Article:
Scotland is famous for its whisky. Whisky was invented and perfected here and it’s one of our most important industries. We think the Americans, Canadians, Irish, and Japanese all make some great whiskies. But Scotland’s vast range of whiskies puts us way ahead of the pack.
Anyone coming to Scotland looking for the most authentic experience possible simply must try a few whiskies. Before you come, we thought it might be good to give you an introduction to whisky. So we’ve put together this handy wee guide!
Is it Whiskey or Whisky?
If you’re just saying the word to bartenders, then the spelling won’t matter. But it never hurts to know the correct spelling!
Scottish people always spell it whisky — without the E. Whilst Irish people spell it whiskey — with an E before the Y. The difference in spelling simply comes from the difference between the way the word was translated from Scots Gaelic and Irish Gaelic.
Because of a huge influx of Irish immigrants in the 18th century to America, Americans spell it the same way as the Irish. Canadians spell it the Scottish way.
This isn’t the most important thing to know about whisky before your visit. But maybe you can pass the test in a whisky bar if you get chatting to the locals.
Would you also like a little background on the word whisky? It comes from the Gaelic uisge beatha, which means “water of life”. It’s likely you’ll hear or see references to the Gaelic or English when you visit Scotland.
Ask for a Dram
You’ve probably heard this word before, but its usage isn’t very common outside of Scotland. Today, the word ‘dram’ is used to just mean ‘a glass of whisky’ but it comes from an old measurement equivalent to 1/8 of a fluid ounce.
Of course, nowadays, no one asking for a dram would be happy if they were only given 1/8 of a fluid ounce of whisky! Today, the word simply means a serving of whisky, which is usually around a fluid ounce.
When ordering a whisky, it’s fine to ask for a dram of X (where X is the name of the whisky). If you want to use some local lingo, you could even say you’re going for a wee dram at the pub.
Ordering a Scottish Whisky at a Pub
On the topic of ordering a whisky from a bartender, it is often a good idea to ask for recommendations. We Scots take our whisky seriously and most trained bartenders will know what they’re talking about. They will be happy to recommend a few whiskies depending on your flavour preferences.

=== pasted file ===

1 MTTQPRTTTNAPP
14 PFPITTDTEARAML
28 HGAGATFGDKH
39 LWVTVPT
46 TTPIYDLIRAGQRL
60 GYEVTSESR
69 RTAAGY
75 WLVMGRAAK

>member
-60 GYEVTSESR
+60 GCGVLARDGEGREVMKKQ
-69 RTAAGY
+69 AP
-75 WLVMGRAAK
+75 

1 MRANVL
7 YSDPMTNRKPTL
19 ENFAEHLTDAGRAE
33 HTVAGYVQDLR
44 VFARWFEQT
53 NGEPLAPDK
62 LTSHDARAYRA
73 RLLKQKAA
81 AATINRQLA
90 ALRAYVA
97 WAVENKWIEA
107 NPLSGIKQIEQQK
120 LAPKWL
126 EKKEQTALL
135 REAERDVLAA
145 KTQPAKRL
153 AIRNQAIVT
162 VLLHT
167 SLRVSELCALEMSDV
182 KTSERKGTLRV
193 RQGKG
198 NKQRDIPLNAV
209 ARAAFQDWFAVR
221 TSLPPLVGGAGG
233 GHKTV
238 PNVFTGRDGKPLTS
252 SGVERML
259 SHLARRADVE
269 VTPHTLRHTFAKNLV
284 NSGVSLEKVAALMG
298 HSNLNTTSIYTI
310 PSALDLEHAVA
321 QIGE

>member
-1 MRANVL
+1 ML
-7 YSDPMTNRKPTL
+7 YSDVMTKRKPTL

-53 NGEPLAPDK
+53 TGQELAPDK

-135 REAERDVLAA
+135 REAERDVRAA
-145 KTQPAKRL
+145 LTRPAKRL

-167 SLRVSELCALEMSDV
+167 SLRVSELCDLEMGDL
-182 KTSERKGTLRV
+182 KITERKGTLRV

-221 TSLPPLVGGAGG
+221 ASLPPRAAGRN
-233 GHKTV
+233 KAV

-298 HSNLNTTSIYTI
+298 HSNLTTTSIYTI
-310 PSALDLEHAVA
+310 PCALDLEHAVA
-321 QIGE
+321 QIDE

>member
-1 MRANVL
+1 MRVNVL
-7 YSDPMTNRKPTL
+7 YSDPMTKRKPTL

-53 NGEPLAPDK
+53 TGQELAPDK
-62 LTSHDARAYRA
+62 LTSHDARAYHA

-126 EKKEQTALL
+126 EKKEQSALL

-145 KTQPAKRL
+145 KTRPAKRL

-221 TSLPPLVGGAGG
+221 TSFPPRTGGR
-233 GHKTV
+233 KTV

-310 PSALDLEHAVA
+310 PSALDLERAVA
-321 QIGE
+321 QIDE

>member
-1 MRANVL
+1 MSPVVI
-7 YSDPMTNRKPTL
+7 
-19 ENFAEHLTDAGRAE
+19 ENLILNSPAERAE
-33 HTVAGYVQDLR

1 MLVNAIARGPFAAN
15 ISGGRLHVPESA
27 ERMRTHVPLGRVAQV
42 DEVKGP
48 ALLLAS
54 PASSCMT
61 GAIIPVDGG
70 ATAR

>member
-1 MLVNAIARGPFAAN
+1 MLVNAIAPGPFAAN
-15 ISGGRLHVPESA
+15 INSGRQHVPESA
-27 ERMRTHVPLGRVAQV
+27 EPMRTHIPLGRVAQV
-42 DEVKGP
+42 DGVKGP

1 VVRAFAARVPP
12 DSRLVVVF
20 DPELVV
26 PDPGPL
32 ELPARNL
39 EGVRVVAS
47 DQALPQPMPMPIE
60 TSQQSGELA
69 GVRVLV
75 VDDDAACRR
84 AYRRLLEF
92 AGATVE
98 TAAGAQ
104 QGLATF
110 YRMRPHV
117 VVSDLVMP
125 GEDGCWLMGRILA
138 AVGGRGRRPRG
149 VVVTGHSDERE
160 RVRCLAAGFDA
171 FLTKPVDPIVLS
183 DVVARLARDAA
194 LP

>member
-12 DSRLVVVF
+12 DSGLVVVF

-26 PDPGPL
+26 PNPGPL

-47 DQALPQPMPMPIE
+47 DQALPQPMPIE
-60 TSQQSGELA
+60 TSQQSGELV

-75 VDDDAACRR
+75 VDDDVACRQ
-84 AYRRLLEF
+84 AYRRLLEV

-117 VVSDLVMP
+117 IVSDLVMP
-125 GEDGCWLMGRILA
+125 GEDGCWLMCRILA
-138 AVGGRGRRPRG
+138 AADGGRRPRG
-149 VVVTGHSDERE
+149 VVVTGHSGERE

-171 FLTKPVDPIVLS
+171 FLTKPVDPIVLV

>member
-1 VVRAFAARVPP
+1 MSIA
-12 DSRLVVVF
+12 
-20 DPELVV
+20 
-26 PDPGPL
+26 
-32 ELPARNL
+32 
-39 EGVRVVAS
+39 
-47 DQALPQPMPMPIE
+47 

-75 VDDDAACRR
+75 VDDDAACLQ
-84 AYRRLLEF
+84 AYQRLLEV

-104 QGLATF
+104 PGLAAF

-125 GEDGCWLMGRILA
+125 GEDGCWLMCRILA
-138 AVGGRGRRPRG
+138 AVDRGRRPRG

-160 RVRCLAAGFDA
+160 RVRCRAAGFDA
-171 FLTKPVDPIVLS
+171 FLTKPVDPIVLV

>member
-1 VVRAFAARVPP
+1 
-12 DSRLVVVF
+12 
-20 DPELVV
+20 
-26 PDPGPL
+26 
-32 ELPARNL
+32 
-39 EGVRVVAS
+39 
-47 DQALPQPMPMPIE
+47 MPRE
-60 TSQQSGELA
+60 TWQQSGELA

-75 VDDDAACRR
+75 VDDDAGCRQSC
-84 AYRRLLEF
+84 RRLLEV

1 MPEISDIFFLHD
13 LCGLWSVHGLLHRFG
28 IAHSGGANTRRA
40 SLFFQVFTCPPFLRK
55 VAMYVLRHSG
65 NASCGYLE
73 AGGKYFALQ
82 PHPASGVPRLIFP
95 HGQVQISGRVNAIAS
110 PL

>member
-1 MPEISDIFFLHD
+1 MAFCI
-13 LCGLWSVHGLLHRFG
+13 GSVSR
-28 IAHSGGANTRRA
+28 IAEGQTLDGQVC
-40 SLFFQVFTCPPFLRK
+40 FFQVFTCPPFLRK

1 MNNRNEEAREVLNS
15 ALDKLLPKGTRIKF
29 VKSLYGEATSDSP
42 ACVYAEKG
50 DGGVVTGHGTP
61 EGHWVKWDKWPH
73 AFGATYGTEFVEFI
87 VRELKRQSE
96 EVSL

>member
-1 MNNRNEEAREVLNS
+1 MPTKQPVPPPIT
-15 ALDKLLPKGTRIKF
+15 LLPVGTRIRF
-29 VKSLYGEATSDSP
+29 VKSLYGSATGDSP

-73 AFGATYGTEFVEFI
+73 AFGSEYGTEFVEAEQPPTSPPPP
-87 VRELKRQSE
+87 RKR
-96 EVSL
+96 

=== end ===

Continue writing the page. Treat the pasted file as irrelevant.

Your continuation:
That said, if you’re at a busy pub on a Friday night, perhaps that’s not the best time to delay the bartender for quite a while. On a quiet afternoon, you’ll have all the time in the world to ask questions and learn more about our beloved whisky.
If you go into one of Scotland’s many specialist whisky bars, you will find an entirely different level of knowledge. The bartenders there will be able to tell you every possible detail about the various whiskies on offer.
Talking to bartenders to learn about the different flavour profiles and distillation methods is a really fun part of the whisky experience. But it also serves a practical purpose! The bartender can help you find the perfect whisky for your palate. They may even take you through a few different whiskies as they gauge your preferences.
Even if you’re not a connoisseur, it’s still an interesting, immersive experience to try a few whiskies and talk about them with the experts. You may even find your perfect dram!
Whisky Beginner’s Tip: Consider Adding Water or Ice
Many people have to slowly acquire a taste for whisky and are often rewarded for their efforts! It’s a very strong drink and it can certainly overwhelm first-timers.
However, if you tell the bartender that you’re a newbie, they will probably have a few smoother drams available. This can help you to orient yourself and acquire a taste for whisky.
Another great way to make whisky smoother is to add a little water or ice. True whisky anoraks tend to prefer it straight, but some strongly believe that adding a little water can improve its flavour. There’s even a little science to back this up!
If you’re new to whisky, you may struggle with its often-smoky, peaty flavour. Adding a little ice could make it a little smoother by anaesthetising your taste buds a little.
As you get more used to the flavour, you may opt to omit the ice. Or you could just add a wee splash of water.
Travelling to Scotland for Whisky
If you’re hoping to sample some Scottish whisky during your visit to Scotland, you’ll be spoilt for choice! There are several whisky regions in the country that offer distillery tours, whisky trails, and countless pubs.
You can learn more about Scottish whisky tours and distilleries in our inspirational guide. There is so much more to whisky that we haven’t covered — such as which ones we think are the best and visiting a distillery for a private tour.
But we think people should discover their favourite whiskies for themselves. And we need to keep some cards close to our chest!
If you’re especially interested in whisky, we can help you design your own whisky trail of Scotland. If you have a specific budget, distillery, or itinerary in mind, our team can help you to build the perfect tour to suit you. We also have a set Whisky Trail by Luxury Train & Taste of Edinburgh tour packed full of tastings and distillery tours, formal dinners, and visits to castles.
This post was originally published in April 2018 and was updated in July 2021.